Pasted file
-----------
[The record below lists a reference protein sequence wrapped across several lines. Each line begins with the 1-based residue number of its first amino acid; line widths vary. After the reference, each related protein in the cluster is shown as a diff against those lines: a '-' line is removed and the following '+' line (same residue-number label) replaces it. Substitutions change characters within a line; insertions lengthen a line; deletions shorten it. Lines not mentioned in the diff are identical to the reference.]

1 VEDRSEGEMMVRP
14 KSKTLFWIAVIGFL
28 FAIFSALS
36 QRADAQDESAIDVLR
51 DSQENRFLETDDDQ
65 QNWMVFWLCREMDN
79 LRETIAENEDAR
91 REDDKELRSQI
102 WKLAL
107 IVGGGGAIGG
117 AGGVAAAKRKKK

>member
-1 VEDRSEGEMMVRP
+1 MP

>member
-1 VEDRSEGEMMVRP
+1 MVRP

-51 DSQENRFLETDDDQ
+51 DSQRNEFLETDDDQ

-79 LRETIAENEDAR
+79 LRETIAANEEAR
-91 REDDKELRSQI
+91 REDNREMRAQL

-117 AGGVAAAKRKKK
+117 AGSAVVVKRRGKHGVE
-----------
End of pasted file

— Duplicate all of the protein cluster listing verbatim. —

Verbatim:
[The record below lists a reference protein sequence wrapped across several lines. Each line begins with the 1-based residue number of its first amino acid; line widths vary. After the reference, each related protein in the cluster is shown as a diff against those lines: a '-' line is removed and the following '+' line (same residue-number label) replaces it. Substitutions change characters within a line; insertions lengthen a line; deletions shorten it. Lines not mentioned in the diff are identical to the reference.]

1 VEDRSEGEMMVRP
14 KSKTLFWIAVIGFL
28 FAIFSALS
36 QRADAQDESAIDVLR
51 DSQENRFLETDDDQ
65 QNWMVFWLCREMDN
79 LRETIAENEDAR
91 REDDKELRSQI
102 WKLAL
107 IVGGGGAIGG
117 AGGVAAAKRKKK

>member
-1 VEDRSEGEMMVRP
+1 MP

>member
-1 VEDRSEGEMMVRP
+1 MVRP

-51 DSQENRFLETDDDQ
+51 DSQRNEFLETDDDQ

-79 LRETIAENEDAR
+79 LRETIAANEEAR
-91 REDDKELRSQI
+91 REDNREMRAQL

-117 AGGVAAAKRKKK
+117 AGSAVVVKRRGKHGVE